September 12, 2019 – Increasing temperatures and dry weather expected through the remainder of the week. Low pressure will bring cooler weather and the possibility of showers and thunderstorms early next week.


Clear skies cover the region early this morning. Current temperatures are running a little milder compared to 24 hours ago across the mountains, with little change to slightly cooler observed across the valley. Readings range from the mid to upper 30s across the mountain valleys to the upper 50s to mid 60s through the Central Valley.

Hot and dry weather is expected the next several days as ridging strengthens across the region and short-waves pass to the north. Friday and Saturday look to be the peak of the heat with warmest valley locales expected to be near the century mark.

There’s still reasonably good agreement between the ensembles and latest operational model runs depicting a significant pattern change beginning early next week. Cooler weather begins Sunday with highs forecast to be around 5-10 degrees below Saturday’s highs. Precipitation chances expected to hold off until Sunday night across the far northern portion of the forecast area.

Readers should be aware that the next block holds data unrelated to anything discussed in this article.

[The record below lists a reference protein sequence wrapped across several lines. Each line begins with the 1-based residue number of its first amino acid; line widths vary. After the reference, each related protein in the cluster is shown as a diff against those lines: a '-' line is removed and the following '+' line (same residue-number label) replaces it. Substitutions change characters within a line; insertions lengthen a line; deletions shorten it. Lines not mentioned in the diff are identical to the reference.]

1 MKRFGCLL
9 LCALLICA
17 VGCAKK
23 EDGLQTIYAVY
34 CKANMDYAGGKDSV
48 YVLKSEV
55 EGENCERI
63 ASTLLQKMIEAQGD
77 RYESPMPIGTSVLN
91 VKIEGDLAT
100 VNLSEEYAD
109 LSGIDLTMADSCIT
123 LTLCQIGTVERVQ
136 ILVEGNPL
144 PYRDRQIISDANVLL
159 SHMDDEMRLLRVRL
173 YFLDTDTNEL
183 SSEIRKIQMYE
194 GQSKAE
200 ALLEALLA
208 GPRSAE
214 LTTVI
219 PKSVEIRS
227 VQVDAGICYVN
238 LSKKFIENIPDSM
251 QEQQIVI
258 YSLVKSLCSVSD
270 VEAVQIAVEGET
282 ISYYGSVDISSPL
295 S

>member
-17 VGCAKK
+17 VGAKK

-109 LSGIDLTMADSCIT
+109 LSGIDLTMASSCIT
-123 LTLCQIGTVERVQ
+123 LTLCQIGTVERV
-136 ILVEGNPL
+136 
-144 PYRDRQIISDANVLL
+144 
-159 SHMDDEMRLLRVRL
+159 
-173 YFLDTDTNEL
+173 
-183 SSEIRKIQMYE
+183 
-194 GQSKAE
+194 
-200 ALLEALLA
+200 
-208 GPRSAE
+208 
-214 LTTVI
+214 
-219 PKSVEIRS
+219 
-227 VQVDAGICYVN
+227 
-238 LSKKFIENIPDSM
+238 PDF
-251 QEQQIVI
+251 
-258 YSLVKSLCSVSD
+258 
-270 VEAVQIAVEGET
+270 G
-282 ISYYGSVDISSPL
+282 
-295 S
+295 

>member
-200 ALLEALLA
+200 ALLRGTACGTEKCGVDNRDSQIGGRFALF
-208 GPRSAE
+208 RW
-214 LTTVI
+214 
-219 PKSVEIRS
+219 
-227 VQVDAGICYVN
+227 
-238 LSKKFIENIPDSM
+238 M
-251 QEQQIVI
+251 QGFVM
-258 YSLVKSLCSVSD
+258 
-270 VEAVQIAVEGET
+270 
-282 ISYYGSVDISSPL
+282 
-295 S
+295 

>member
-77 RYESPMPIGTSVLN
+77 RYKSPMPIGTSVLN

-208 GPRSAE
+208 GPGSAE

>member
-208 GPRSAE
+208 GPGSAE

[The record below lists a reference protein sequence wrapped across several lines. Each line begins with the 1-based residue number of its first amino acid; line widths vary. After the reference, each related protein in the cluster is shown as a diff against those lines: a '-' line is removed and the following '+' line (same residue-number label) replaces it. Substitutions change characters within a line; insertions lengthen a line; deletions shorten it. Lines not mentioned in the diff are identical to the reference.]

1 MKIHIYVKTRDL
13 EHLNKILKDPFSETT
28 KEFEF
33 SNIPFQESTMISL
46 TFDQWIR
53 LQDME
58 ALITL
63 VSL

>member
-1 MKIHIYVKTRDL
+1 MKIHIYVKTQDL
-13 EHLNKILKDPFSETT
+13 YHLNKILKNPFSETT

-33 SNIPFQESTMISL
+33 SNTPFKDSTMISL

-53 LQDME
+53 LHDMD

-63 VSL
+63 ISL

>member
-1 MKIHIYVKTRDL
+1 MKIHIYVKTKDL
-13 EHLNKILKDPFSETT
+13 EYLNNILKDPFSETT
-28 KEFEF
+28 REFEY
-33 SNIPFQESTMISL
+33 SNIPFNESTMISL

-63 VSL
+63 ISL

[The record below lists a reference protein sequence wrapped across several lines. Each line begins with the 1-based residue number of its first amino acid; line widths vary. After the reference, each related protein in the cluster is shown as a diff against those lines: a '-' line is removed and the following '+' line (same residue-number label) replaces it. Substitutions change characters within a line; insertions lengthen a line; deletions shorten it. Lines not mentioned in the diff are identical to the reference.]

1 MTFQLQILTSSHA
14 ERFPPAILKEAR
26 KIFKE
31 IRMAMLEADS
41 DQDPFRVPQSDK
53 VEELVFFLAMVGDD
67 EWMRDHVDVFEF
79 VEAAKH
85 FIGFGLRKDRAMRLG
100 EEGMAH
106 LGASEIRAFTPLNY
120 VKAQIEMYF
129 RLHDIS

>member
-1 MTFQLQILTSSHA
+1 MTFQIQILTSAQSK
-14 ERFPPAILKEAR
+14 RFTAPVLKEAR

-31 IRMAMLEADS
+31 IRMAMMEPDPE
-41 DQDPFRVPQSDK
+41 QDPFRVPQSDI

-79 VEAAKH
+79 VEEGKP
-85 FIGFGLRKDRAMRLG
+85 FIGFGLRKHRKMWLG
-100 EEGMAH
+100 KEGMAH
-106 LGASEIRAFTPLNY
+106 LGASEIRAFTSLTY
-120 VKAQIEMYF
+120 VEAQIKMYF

Extended Discussion (Monday through Thursday)

Ensemble data indicates a deep trof with a minus 2 to 2.4 height anomaly and a source region from the Bering Sea will bring cooler and showery wx to Norcal early in the week. The GEFS mean continues to generally trend a little wetter at BLU, but the QPF hit a resistance (ceiling) at RDD in this evening’s run, although the max member continued the wetter trend. Generally we are looking at mean QPFs at RDD and BLU around a third of an inch, a tenth to a quarter inch around SAC, and around a tenth at MOD, although we have forecast precip that far south in our CWA at this time.

The source region and negative height anomaly will bring some unseasonably cold temps to our CWA. Monday’s highs look to be some 10 to 20 degrees below normal, moderating to 8 to 15 degrees below normal on Tue, then returning to normal/slightly above normal by the middle of the week. The cold temps could lead to an inch or two of snow over the higher peaks of the Sierra. The synoptic pattern and the forecast CAA will lead to steepening lapse rates with the potential for thunderstorms over the Sierra mainly Mon/Tue afternoons and evenings. In addition, Onshore/SW flow will continue breezy/windy conditions into Mon (which began on Sun), followed by decreasing winds on Tue.

Deterministic runs vary as to the duration of the precip in Norcal with the ECM ending the precip by 18z Tue. The 5H anomalies suggest the trof axis will still linger over the Sierra on Tue and we have continued some PoPs through Tue.